The Atacama Desert is not only the driest but also the oldest desert on Earth. It’s so dry that in some parts — like its hyper-arid core — there has been no sign of rain recorded for 500 years. You’d think that a bit of rain would be a godsend the few creatures that live there. But for many microbial species that have become adapted to living almost without any water, recent rainfall that penetrated the hyper-core spelled their doom. However, on the upside, we now know a bit more about what hypothetical creatures living on Mars in similar conditions might have experienced during the Red Planet’s rich geological history, according to a new study published in Scientific Reports.
When water in the desert is actually a bad thing
The Atacama Desert in northern Chile is a (typically) rainless plateau that covers almost a 600-mile area. It’s 50 times drier than Death Valley and the average rainfall there is just one millimeter per year. In the early 20th century not one single drop of rain reached Atacama’s surface for 173 months. In fact, it’s so dead, barren and alien that NASA regularly conducts tests here simulating conditions on Mars.
For millions of years, regions of the Atacama Desert have remained hyperarid. But even in such inhospitable conditions, some surface soil microbial species have adapted to survive with meager amounts of liquid water. However, researchers from the Center for Astrobiology (CAB) at the Universidad Autónoma de Chile found that recent unexpected rainfall caused many microbial species to quickly perish from the osmotic shock caused by the sudden abundance of water.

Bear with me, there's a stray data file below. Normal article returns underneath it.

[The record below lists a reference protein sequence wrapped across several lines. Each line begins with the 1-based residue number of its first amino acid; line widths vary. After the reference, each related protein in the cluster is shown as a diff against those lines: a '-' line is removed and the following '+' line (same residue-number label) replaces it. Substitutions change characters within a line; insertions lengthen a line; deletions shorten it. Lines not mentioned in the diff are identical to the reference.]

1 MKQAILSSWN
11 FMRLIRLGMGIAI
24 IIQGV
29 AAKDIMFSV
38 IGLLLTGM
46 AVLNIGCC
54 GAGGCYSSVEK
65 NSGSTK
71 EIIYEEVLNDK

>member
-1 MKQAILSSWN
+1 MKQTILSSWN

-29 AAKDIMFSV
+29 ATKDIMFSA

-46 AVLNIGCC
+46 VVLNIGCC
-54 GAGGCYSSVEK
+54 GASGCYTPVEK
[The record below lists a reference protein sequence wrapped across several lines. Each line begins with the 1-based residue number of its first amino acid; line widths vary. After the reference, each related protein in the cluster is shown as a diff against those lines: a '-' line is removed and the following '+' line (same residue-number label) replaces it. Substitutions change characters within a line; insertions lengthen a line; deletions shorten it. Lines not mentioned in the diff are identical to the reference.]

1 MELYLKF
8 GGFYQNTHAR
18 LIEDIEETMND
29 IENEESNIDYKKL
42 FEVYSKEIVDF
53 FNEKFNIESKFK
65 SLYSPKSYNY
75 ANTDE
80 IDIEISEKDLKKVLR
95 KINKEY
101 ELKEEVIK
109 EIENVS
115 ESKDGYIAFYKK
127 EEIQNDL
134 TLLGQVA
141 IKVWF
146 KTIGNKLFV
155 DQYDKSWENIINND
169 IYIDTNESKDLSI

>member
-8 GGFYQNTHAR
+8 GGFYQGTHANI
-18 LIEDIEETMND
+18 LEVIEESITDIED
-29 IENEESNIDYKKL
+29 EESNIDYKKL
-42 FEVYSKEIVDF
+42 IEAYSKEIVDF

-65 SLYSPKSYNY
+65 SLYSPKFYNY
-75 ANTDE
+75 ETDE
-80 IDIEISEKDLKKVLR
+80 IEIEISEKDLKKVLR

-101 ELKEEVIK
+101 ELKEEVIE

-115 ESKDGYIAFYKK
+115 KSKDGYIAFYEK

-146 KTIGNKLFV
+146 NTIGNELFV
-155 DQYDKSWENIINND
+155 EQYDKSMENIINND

According to the researchers, the extinction range reaches 85%, wiping out all archaea and eukaryotes. Only a handful of bacteria, such as a newly identified species of Halomonas, remain metabolically active and are able to reproduce in the lagoons. The rains have been attributed to changing climate over the Pacific Ocean.
“Our group has discovered that, contrary to what could be expected intuitively, the never-before-seen rainfall has not triggered a flowering of life in Atacama, but instead, the rains have caused enormous devastation in the microbial species that inhabited the region before the heavy precipitations,” Dr. Alberto G. Fairén, lead author of the new study, said in a statement.
The findings are important in the context of the astrobiological exploration of Mars, a hyperarid planet that experienced catastrophic floodings in ancient times. During the Red Planet’s early days, in a period called the Noachian (4.5-3.5 billion years ago), its surface used to to be richly covered in water, not at all that different from Earth. This is an undisputed fact among researchers, judging from hydrogeological evidence present on the Martian surface such as hydrated minerals, and geological formations such as dried rivers, lakes, deltas, and a huge basin that looks like an ocean in the northern plains.
After this ‘wet’ period, which looks like it could have easily supported life, Mars lost its atmosphere and hydrosphere.
“But at times during the Hesperian period (from 3.5 to 3 billion years ago), large volumes of water carved its surface in the form of outflow channels, the largest channels in the solar system. If there were still microbial communities withstanding the process of extreme drying, they would have been subjected to processes of osmotic stress similar to those we have studied in Atacama,” Fairén said.
When liquid water resurfaced on Mars, it might have actually killed any pockets of life that may have survived submerged deep under the soil, these new findings seem to suggest.
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